BRADENTON, Fla. — The finish line is in sight for Jameson Taillon, but he must clear the final few hurdles in his development before he can cross it.
A better curveball, along with a stronger changeup and better control of the opponents’ running game, could help Taillon become the latest member of the Pirates minor league system to impact the major league roster.
“The number one thing he’s going to have to improve on is the consistency of his breaking ball,” pitching coach Ray Searage said. “The same thing happened with [Gerrit] Cole last year. Cole knew that.”
The parallels between Taillon and Cole draw themselves: first-round draft picks, large signing bonuses, big strong right-handers who throw hard. Cole had two starts, including the postseason, at Class AAA the season before he made his major league debut and 14 total at the level. Taillon enters this year with seven Class AAA starts including postseason play.
Cole crossed off enough items on his developmental to-do list in order to make his major league debut in June. Given the service-time implications of calling up a top prospect and the desire to ensure that talented young players stay up once they get up, Taillon could be on track to make his debut on a similar timetable.
“He’s a very astute young man, he listens well, he practices sharp,” manager Clint Hurdle said. “The opportunity to pitch will be heightened this spring, so that in and of itself will be the thing he’s probably looking forward to most, and we’re looking forward to see, as well.”
Taillon, 22, throws a wicked curveball in the low 80s to go with a mid-90s fastball. A better feel for his changeup will amplify that fastball velocity.
“I think I took really big strides with it last year,” Taillon said. “It got to the point not where it was just something I mixed in, but something I actually used as a weapon and I knew how to use it. I saw the benefits of what it can do. It can open up my game completely and make my other pitches play.”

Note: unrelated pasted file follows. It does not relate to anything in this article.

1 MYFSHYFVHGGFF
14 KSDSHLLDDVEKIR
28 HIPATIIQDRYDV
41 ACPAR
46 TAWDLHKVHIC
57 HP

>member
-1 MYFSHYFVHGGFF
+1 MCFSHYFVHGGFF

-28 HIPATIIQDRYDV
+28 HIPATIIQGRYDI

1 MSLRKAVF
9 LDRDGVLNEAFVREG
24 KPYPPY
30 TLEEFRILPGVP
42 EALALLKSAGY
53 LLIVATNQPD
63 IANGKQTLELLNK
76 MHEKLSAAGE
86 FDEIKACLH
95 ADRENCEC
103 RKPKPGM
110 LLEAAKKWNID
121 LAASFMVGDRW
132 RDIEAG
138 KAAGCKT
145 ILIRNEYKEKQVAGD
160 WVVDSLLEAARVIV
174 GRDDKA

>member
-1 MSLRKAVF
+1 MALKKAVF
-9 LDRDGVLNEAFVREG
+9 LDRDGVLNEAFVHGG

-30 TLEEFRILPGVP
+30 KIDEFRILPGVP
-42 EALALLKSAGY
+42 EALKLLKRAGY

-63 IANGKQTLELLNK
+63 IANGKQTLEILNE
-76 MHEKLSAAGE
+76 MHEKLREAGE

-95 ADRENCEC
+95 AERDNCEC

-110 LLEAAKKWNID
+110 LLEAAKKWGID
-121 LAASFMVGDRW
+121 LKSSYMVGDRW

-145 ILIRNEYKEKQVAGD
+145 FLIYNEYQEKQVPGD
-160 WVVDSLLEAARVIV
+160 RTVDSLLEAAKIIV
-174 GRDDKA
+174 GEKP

Spring training offers the perfect forum for all pitchers, but young ones especially, to practice holding opposing base runners and shortening their leads. In bullpen sessions, full-speed batting practice thrown from behind a protective L-shaped screen and spring games, Taillon can hone his pickoff move and learn to vary the amount of time he holds the ball before throwing.
Along with pickoff moves and holding imaginary runners, Searage said, Taillon needs to execute the pitch when he eventually throws it.
“The delivery out of the stretch has got to stay consistent so he can think about pitch and pick,” Searage said. “If he’s going to pick over to first base or hold the runner, it’s not going to take away from the quality of the pitch when he’s controlling the running game.”
Taillon pulled his groin in his first outing in the Arizona Fall League, cutting his time there short. He started lifting earlier this offseason and focused on the muscle groups surrounding his groin, such as his hips, quadriceps and hamstrings, to avoid another injury.
“Last year I wasn’t in camp too long and I knew going into it that I probably wasn’t going to be,” he said. “Last year I soaked it up and used it as a learning experience. I think going into this camp I’ll be able to know what to expect, not be as nervous about stuff, know how everything works. That’ll be huge. Just go about my work and open some eyes and put myself in a good spot.”
Preparing for a marathon
Jason Grilli did not throw a bullpen session Monday, the fourth consecutive day he has not pitched off a mound.
Grilli said he feels good and is preparing for the season in the manner that best suits him.
“I feel great,” Grilli said. “I’m just pacing myself, just as anybody running a long race that we have to run.”
Most pitchers in Pirates camp throw a bullpen session every other day. Wandy Rodriguez, who missed the final four months of 2013 due to injury, is taking two days off between sessions. Rodriguez threw a 38-pitch bullpen session Monday.
Grilli noted that he threw one inning for Italy in the World Baseball Classic last year during spring training and was ready to start the season. That came in addition to six innings in Grapefruit League play.
Grilli missed time last year due to a flexor strain in his right arm.
Bill Brink: firstname.lastname@example.org and on Twitter @BrinkPG.